A small sensor on the outer walls of a house in a tornado-prone region is connected with beacon technology to other similar sensors in the area. These sensors measure weather factors and relay their observations to a supercomputer, which is connected to satellite instruments. Based on the location, these sensors work in tandem with the supercomputer to predict the occurrence of tornadoes based on air density and dust particles present in the air. Timely warnings are sent out, saving lives and minimizing damage.
New age weather forecasting technology is in the process of reinventing itself to be able to predict disasters like Hurricane Sandy, Hudhud, flash floods, and twisters. For instance, previous computer weather models allowed meteorologists to predict the weather for just 3 days in an accurate fashion. This can now span more than 25 days thanks to the multitudes of data available. Computer models with faster processors such as the Global Forecast System (GFS), the North American Mesoscale Model (NAM), and the European and the Canadian models, predict weather changes based on the atmospheric readings and the dynamic factors that affect it, all obtained from global data points. Meteorologists can select models from millions of iterations and decode the possibility of a storm.
Apart from computer models, newfangled sensitive radar technology measures air density and aims to predict the occurrence of hurricanes and twisters well before time, by working in tandem with satellite technology. Some researchers are using the Global Positioning System (GPS), by measuring the bend in the GPS beam as it enters the atmosphere. This data is then cross-calibrated with data from satellite instruments to provide accurate real-time temperature readings. GPS technology is aimed to fill the gap created by the lack of many ground-based meteorological stations in remote locations.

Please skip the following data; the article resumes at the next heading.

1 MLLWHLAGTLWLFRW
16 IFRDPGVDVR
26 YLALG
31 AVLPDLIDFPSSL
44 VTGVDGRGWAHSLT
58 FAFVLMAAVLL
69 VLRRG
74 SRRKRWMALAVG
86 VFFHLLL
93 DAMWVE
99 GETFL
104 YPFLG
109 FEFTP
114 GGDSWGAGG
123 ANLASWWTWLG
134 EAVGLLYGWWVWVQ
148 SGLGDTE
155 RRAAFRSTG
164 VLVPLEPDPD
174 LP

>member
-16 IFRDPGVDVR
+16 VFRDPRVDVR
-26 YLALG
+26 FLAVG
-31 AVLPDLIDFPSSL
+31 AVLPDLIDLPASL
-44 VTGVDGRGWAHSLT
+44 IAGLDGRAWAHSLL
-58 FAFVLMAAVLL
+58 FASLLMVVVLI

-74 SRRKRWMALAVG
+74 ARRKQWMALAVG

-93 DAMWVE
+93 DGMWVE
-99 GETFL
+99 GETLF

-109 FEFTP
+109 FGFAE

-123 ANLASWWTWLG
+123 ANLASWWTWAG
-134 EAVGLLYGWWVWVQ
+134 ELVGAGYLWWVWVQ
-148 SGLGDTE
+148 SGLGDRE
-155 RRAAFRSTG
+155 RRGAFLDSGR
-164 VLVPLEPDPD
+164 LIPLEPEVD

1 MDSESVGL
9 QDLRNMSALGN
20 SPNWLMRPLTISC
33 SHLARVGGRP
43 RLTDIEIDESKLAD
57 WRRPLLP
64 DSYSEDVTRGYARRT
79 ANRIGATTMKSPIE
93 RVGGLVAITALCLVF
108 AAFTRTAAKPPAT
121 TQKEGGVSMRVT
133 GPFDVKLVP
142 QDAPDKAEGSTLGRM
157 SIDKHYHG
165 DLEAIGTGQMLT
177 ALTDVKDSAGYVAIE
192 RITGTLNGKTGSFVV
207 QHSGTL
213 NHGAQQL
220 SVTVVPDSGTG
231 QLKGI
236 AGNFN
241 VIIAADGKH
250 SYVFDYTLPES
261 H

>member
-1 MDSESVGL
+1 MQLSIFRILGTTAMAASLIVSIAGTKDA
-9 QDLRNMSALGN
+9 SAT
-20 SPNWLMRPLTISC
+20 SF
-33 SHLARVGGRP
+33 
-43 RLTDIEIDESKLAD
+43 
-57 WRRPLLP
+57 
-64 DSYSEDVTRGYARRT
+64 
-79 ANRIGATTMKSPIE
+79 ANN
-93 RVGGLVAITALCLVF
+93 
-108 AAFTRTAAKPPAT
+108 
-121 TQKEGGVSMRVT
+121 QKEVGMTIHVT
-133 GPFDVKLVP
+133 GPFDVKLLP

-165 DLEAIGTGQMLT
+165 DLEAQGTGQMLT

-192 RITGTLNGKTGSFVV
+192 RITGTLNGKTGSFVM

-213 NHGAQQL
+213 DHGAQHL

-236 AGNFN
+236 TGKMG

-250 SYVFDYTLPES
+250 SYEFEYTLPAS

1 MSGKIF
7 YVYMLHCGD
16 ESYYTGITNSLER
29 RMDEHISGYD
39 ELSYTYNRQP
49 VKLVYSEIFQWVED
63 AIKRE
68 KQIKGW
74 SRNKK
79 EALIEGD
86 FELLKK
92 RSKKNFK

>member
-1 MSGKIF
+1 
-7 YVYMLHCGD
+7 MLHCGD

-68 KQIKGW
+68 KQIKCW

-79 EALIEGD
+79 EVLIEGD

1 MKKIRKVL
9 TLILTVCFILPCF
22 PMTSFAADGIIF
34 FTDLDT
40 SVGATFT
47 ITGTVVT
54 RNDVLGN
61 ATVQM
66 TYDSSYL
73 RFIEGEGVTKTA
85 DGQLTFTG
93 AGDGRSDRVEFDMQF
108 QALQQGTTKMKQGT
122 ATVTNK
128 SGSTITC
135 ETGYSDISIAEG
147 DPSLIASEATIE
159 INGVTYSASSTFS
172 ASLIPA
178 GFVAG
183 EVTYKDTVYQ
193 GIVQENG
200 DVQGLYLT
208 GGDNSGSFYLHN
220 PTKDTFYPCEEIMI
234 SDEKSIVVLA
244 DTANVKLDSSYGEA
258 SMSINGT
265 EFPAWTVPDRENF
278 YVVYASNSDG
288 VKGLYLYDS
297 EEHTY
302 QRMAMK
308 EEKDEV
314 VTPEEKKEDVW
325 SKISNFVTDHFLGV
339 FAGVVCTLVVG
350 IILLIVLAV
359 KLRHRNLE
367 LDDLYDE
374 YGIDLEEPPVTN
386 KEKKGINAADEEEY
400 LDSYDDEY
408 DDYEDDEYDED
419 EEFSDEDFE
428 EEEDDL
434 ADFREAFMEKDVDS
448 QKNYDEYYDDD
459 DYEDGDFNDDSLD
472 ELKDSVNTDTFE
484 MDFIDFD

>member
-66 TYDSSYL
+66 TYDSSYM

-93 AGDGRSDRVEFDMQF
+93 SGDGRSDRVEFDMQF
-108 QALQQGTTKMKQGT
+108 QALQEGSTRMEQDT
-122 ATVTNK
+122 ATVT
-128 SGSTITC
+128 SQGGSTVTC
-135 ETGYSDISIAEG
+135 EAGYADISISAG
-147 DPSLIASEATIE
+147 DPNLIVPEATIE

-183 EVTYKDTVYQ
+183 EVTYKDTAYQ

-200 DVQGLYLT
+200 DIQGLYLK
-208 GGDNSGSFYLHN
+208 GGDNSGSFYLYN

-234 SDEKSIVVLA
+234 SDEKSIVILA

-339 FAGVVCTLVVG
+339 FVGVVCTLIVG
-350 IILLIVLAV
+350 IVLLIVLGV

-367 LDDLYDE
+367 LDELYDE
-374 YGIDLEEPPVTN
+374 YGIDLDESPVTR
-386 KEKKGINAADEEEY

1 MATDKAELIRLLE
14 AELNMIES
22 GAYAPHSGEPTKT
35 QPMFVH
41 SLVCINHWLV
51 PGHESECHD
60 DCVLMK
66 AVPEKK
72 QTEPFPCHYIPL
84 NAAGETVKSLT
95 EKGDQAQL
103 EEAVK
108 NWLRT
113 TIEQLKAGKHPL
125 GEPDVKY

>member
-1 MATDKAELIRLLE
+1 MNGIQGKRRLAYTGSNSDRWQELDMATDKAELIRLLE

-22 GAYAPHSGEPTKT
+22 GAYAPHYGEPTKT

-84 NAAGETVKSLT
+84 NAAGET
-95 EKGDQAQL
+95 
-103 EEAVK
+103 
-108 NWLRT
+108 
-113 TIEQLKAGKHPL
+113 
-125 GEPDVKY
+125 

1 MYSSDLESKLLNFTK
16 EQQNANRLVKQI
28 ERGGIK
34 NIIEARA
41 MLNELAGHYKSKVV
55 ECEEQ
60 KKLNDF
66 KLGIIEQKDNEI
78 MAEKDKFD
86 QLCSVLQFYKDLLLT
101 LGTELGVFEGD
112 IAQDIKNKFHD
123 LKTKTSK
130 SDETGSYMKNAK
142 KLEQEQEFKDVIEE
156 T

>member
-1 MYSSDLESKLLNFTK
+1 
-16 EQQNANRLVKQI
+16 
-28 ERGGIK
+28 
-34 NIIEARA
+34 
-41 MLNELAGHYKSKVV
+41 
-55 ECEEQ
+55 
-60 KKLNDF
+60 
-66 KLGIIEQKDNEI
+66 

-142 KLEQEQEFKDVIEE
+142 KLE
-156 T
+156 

Another example of the leaps made in weather forecasting technology is called Even Newer Dynamics for General Atmospheric Modelling of the Environment (ENDGame). It aims to measure characteristics such as wind speed, barometric pressure and cloud cover from across a large region to ensure that weather prediction is spot on. ENDGame uses big data to manage enormous data sets from weather stations and even those obtained from car sensors. Supercomputing is used to produce computer models based on this data. These models draw on nearly millions of weather observations, including those from satellites to generate relevant information.
Apart from sophisticated algorithms, big data, and supercomputing, other efforts in game changing technology involves hurricane-hunter aircrafts that measure wind speeds and cloud formations, and balloons with GPS devices that soar to 22,000 feet to measure pressure, temperature, humidity and wind. As climate change makes weather patterns erratic, weather forecasting systems are adopting new technologies to provide useful, speedy and timely information. With such revolutionary changes being observed in the technological sector, it is becoming increasingly realistic to avoid weather-related disasters altogether.
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